Young engineers from local school help to shape future

St Richards Science SUS-160317-100223001
St Richards Science SUS-160317-100223001

Pupils from St Richards Catholic College became real-life engineers for a day when they researched, designed and built solutions to real engineering problems as part of The Institution of Engineering and Technology’s Faraday Challenge Day last month.

One-hundred and twenty-nine school and sponsored events took part across the UK to host 2015-16 IET Faraday Challenge Days.

Local schools including Bishop Bell, Cavendish, Gildredge House, Willingdon, Robertsbridge spent the day at St Richard’s Catholic College to compete to find the best solution to an engineering-related challenge.

Teams raced against the clock to solve real-life engineering problems based on the BBC micro:bit – the small, programmable tool designed to introduce those in year seven or the equivalent, to the world of coding and can be used to create anything from games and animations to apps and scrolling stories.

Holly Margerison, IET Faraday Education Manager, said: “Students who take part in the Faraday Challenge Days this year will learn how to code and programme their own BBC micro:bit in a very hands-on and practical environment in the hope that this will give them an insight into the life of a real engineer, the variety a career in engineering can offer and the central role it plays in our everyday lives.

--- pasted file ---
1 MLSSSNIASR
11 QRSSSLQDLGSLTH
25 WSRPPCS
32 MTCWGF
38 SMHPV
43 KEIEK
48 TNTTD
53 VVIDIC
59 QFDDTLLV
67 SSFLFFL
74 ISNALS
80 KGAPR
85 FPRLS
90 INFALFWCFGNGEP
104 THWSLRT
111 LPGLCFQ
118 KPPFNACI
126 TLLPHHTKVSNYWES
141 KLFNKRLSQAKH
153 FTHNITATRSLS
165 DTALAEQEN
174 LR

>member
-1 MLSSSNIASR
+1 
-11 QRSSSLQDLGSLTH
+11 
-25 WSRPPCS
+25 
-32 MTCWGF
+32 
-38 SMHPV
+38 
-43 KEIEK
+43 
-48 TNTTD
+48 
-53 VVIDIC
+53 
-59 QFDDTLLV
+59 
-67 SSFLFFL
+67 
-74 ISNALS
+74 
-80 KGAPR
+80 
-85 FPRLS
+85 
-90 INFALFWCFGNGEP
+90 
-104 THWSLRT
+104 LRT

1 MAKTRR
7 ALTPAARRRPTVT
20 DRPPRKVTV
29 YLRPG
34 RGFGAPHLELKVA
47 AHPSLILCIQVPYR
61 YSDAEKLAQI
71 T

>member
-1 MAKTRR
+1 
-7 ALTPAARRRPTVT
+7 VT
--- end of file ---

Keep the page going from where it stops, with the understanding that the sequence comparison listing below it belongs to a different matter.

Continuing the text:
“There is huge demand for new engineers and technicians and we’re confident that this will challenge young people’s perceptions of engineers and inspire a new generation with digital technology.”

The winning team came from Willingdon School.

St Richard’s Catholic College’s lead teacher on the project, Dr Durkin, said: “The pupils really enjoyed the experience building and using revolutionary equipment that all Year 7 pupils will eventually use.”

The Faraday Challenge Days are part of a wider Faraday education programme, made up of a whole host of teaching resources and activities to inspire and attract the engineers of tomorrow.

The IET Faraday programme has been developed by the Institution of Engineering and Technology, Europe’s largest professional organisation in the field. Its aim is to introduce a new generation to the sheer excitement of science, technology and engineering.

It mirrors the problems that engineers face and the technologies behind their solutions. For more information visit www.

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